They Might Be Giants

For Clydesdales, life on the run can be heavy going

But he did. Basically, Alexander can handle anything. Born in Southern California, the grandson of an "Oklahoma scalawag," he started his sales career at twelve, doing magic shows for Elks and Kiwanis clubs. By 1967, at the age of 22, he was considered "the best close-up card magician in the United States." That was also the year he fell in love with Marilyn, the woman he's now been married to for 29 years. Drawing on his Oklahoma oil roots, he talked his way into a job with a company called Southwest Grease and went on to a big-money career in "crude-oil gathering, jobberships, all of it," he says. He and his wife decided against children, preferring to concentrate on world travel and adventure.

All of that was just a warm-up exercise for Alexander's racing career, which began in the early Eighties. "I was thinking, 'You need to do something, Little Fat Boy,'" Alexander recalls. "I went to watch a friend in his first half-marathon, and I watched him have to run like hell to beat a man who was 76 years old. You see things like that, it makes you think. Then my friends talked me into running a 10K. They did it by questioning my masculinity and my parentage."

At the end of the race, Alexander got a free T-shirt. He liked it enough to go for another, at a short triathlon, "which I ran back with the blind people and cripples," he recalls. "All I did was pass people. Wow! Fun!"

During the next race's 9.3-mile running segment, though, he "learned what pain was," Alexander says. "I hadn't trained enough. It pissed me off."

So naturally, he went in search of even greater pain, setting his sights on the half-Ironman-length Fountain Mountain Triathlon and soliciting the help of elite race trainer Jim Glinn of Bakersfield, California.

"He said, 'Dave, you have no business doing that kind of race. You better lose fifty pounds or you'll die of a heart attack,'" Alexander recalls. "I said, 'I'll be out there anyway. You may as well train me.' So he did, and we got to be friends."

Actually, Glinn says, it goes deeper than that.
"He's a very big individual," Glinn says of Alexander. "He swims very well, he's good on the bike, and when he runs, he's incredibly slow. He'll never even win a Clydesdale division. But he's very gregarious and very inspirational to a lot of people. If he can finish one of these tough races, so could almost anyone."

During Alexander's rigorous training, which occupied the summer of 1983, Glinn noticed that the weight began to roll off his client. "Then he plateaued and got frustrated," Glinn remembers. That frustration was nothing new to Glinn, whose three physical-therapy clinics have handled hundreds of endurance athletes. But Alexander was the first client who made Glinn question whether losing weight was worth it.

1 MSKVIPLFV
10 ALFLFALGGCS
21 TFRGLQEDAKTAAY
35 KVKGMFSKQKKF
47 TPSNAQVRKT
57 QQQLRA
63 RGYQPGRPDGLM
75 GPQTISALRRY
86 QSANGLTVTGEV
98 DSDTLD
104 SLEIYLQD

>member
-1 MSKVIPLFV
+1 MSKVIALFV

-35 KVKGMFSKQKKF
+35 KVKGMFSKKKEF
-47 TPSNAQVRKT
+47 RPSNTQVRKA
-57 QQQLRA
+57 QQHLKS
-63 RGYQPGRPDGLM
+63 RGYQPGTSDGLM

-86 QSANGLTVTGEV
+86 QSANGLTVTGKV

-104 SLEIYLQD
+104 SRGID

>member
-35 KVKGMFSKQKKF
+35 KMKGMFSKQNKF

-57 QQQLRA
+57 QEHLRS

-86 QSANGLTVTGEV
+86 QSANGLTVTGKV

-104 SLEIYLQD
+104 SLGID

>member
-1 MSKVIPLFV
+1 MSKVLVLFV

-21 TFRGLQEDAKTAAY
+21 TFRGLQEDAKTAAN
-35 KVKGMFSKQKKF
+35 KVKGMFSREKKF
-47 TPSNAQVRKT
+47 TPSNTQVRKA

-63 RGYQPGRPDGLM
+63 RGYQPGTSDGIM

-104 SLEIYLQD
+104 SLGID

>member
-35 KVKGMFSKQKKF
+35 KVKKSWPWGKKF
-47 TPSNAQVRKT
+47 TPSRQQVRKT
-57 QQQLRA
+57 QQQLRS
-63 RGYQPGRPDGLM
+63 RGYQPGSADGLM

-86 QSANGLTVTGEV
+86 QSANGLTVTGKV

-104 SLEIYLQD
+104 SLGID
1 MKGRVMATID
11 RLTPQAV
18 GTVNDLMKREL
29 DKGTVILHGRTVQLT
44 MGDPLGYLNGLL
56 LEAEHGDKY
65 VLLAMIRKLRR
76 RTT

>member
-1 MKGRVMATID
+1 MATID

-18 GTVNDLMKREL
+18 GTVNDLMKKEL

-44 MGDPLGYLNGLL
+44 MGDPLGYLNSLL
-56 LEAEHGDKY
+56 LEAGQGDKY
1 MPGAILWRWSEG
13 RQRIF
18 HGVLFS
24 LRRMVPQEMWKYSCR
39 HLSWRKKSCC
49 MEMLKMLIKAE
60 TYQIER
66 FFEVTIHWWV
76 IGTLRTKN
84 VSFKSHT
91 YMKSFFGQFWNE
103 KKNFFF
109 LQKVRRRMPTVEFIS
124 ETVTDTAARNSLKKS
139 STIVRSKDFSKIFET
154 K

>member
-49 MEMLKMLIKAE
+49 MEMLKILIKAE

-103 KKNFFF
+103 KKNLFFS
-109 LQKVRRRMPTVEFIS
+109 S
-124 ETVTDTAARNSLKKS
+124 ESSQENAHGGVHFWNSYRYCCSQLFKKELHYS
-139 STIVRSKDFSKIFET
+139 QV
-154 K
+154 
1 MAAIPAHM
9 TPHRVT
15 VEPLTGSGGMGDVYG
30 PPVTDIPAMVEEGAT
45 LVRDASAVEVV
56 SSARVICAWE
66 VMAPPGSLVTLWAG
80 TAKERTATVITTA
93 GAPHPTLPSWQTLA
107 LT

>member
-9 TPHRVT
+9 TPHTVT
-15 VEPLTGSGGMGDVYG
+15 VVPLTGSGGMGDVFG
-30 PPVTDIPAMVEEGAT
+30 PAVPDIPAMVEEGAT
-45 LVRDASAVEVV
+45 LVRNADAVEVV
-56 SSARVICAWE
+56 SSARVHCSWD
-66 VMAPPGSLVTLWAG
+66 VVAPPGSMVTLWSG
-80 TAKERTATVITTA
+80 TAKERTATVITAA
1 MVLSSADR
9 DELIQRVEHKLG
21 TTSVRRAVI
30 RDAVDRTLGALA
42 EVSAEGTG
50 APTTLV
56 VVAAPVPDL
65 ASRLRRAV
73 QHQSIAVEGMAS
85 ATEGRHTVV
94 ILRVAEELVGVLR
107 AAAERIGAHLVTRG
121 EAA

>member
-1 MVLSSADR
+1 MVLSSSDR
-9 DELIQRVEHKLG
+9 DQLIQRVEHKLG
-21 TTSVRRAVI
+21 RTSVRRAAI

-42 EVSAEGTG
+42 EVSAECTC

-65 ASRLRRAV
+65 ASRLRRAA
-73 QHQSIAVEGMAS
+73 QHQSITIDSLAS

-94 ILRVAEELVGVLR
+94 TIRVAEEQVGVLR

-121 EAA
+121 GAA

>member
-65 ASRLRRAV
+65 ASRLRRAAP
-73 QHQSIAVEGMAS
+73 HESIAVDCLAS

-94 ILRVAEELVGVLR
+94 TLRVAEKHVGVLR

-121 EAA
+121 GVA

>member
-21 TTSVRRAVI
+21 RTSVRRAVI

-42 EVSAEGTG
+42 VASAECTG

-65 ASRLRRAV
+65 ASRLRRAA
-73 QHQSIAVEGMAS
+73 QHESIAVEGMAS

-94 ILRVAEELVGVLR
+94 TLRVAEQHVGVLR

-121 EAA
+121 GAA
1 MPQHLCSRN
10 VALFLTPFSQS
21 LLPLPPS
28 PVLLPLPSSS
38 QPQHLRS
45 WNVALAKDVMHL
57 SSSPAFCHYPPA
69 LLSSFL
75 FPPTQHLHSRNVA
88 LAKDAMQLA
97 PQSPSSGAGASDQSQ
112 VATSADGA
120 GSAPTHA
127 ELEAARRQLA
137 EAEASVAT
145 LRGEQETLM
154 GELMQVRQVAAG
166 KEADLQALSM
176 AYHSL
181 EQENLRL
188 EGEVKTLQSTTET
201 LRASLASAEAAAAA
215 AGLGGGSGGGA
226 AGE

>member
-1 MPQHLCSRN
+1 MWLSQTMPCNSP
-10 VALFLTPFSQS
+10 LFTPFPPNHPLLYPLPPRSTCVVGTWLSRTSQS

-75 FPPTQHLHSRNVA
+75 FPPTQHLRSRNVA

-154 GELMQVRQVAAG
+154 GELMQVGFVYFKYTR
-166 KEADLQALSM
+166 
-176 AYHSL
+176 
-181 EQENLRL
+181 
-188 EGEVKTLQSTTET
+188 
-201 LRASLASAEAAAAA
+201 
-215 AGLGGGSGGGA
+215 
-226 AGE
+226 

"I'm kind of large myself," he explains. "I'd done the Ironman, hundred-mile endurance races and dozens of marathons. At peak training, I weighed 168 pounds. But I also went to college on an athletic scholarship as a discus thrower, at 250 pounds, 6'1". I realized my body does not like to be light. It likes to be about 210."

Furthermore, Glinn decided, he was sick of trying to get his clients to the "real intense leanness" they so desperately wanted. "I started thinking: These ultra-endurance athletes, instead of being frustrated and vomiting in little plastic bags, why don't they feel good and happy when they run a good race? I got so sick of seeing anorexia all day long, I almost wished we could go back to the Rubenesque model of the 1890s. That blond-headed lady who talks about 'Stop the Insanity'--I mean, she's a nut, but those three words of hers make sense."

Glinn began advising clients to pursue goals that were "athletic, not aesthetic," he says. "There has to be more to life than, quote, looking good. You can make a choice, as Dave Alexander has, to quit worrying about what you weigh and just function."

But while Glinn was coming around to this new way of thinking, Alexander continued to be tempted by the possibility of weight loss. Articles written about him in the Eighties report his weight as anywhere between 200 and 260--on a 5'8" frame--and several quote him as being firmly on his way to a reasonable body weight.

Alexander never got there. "And why should he?" Glinn asks. "Some of us were meant to be big. It's genetic. Dave's ancestors were probably sacking [champion triathlete] Scott Tinley's ancestors. This world has always been full of big guys. Back in the Viking era, there was a Norwegian guy known far and wide as Walking Rolf--and this because he was too big to ride a horse. He was still a great warrior."

And Alexander's lousy race times and large physique made him a legend. "I'm part of the sport," he says. "I'm dead last, doing the best I can. I was there in the early days, and I'm still there, and I'm recognized. I'm incredibly tough and strong. My heart is huge and it beats real slow."

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